Finland, with a population not much bigger than metropolitan Washington’s, created buzz with the design of its new chancery. On Massachusetts Avenue near the vice president’s house and opened in 1994, the embassy was designed by Finnish architects Mikko Heikkinen and Markku Komonen. The light-filled building is sheathed in glass and copper and makes clear the Finnish attraction to modernity, standing in contrast to the Renaissance-revival mansions next door owned by the Vatican and Norway. It’s a building that suggests Finnish reverence for nature, with a cantilevered catwalk in the back that projects into a wooded lot, use of greenish-gray marble and green patina on the copper, and a trellis across the entire front that is covered in vines. It also includes that ultimate expression of Finnish culture—a sauna used for entertaining.

Italy’s big chancery, which sits on the edge of Rock Creek Park and is visible from Massachusetts Avenue just north of Glover Bridge, was designed by the Italian architect Piero Sartogo. Completed in 2000, it is a work of contemporary architecture with strong historic references. Its exterior is intended to evoke aspects of a Tuscan villa and an Italian Renaissance palace. The atrium provides space to showcase Italian design, from furniture to Ferraris, and leads to a cafeteria decorated with large images of Sophia Loren, Gina Lollobrigida, and Marcello Mastroianni.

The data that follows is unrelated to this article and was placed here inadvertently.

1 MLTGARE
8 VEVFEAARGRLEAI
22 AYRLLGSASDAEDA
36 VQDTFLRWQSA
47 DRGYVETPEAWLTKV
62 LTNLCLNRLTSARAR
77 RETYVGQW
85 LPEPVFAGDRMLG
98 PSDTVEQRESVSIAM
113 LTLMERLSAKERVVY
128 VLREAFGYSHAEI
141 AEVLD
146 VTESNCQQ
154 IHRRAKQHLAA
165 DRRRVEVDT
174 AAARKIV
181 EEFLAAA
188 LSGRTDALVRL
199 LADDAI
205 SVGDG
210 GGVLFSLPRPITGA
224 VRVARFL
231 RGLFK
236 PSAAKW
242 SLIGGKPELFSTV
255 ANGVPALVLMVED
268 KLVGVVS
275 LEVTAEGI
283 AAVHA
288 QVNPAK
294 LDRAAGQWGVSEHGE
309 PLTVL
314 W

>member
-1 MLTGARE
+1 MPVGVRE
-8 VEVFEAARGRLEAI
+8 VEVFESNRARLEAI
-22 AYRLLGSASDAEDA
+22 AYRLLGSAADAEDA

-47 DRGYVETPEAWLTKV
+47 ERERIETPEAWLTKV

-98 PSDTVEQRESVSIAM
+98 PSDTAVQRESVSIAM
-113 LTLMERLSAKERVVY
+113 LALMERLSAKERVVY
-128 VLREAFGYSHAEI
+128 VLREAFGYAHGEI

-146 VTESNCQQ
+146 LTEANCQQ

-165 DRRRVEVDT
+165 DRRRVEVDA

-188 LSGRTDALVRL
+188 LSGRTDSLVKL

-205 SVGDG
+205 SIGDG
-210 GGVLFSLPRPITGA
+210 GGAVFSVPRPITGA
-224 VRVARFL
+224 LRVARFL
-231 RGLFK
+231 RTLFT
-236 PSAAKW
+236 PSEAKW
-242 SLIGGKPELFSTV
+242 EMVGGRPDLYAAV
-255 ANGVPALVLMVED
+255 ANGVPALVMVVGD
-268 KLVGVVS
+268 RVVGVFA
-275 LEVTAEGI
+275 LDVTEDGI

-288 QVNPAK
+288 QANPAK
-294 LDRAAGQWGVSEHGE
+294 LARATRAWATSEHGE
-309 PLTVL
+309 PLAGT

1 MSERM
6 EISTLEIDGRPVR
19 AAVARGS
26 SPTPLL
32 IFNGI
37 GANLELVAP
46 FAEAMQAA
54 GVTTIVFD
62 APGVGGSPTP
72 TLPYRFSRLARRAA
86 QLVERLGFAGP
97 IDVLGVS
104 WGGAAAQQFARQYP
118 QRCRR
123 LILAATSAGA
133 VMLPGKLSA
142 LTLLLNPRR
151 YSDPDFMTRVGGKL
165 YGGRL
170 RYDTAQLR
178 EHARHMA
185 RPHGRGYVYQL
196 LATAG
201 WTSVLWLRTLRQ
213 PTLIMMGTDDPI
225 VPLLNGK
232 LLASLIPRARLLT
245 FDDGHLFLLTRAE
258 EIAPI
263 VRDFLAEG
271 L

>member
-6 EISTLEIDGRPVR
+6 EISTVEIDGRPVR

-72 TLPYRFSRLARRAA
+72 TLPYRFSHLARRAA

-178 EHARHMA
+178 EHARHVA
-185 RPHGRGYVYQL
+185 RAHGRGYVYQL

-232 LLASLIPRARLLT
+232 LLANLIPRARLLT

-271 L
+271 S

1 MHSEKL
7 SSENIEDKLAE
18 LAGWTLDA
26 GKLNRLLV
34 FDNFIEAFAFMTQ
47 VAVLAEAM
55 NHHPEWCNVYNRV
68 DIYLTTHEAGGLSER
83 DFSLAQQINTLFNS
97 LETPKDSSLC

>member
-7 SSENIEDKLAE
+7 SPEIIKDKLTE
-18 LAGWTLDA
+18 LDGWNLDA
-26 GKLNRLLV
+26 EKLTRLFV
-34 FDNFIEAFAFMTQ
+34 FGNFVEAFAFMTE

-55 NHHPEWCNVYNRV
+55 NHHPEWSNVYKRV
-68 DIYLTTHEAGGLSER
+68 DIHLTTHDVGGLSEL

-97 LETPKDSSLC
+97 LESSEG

Sweden’s new chancery on the Georgetown waterfront proves the importance of patience. For more than three decades ,Sweden operated out of office buildings, including the Watergate, as it sought a site for a new chancery. Its break came when Alan Novak, a commercial developer whose wife is Swedish, brought Sweden into a project that fills a long-vacant lot between Washington Harbour and Thompson’s Boathouse. The Swedish chancery faces the Potomac on the southern end of the lot. It’s dubbed the House of Sweden and has the distinction of being the only embassy ever built on the Potomac River.